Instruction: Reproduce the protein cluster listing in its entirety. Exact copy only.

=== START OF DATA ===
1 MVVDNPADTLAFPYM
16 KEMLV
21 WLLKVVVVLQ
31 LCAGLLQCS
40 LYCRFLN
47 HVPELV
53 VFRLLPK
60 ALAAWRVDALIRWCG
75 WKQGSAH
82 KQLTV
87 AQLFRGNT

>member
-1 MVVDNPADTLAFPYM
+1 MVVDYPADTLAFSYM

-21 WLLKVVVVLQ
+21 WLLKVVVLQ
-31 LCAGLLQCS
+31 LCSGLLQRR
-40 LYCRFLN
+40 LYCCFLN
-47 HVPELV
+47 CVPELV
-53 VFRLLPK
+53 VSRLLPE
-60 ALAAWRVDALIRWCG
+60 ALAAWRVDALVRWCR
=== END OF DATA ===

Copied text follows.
1 MVVDNPADTLAFPYM
16 KEMLV
21 WLLKVVVVLQ
31 LCAGLLQCS
40 LYCRFLN
47 HVPELV
53 VFRLLPK
60 ALAAWRVDALIRWCG
75 WKQGSAH
82 KQLTV
87 AQLFRGNT

>member
-1 MVVDNPADTLAFPYM
+1 MVVDYPADTLAFSYM

-21 WLLKVVVVLQ
+21 WLLKVVVLQ
-31 LCAGLLQCS
+31 LCSGLLQRR
-40 LYCRFLN
+40 LYCCFLN
-47 HVPELV
+47 CVPELV
-53 VFRLLPK
+53 VSRLLPE
-60 ALAAWRVDALIRWCG
+60 ALAAWRVDALVRWCR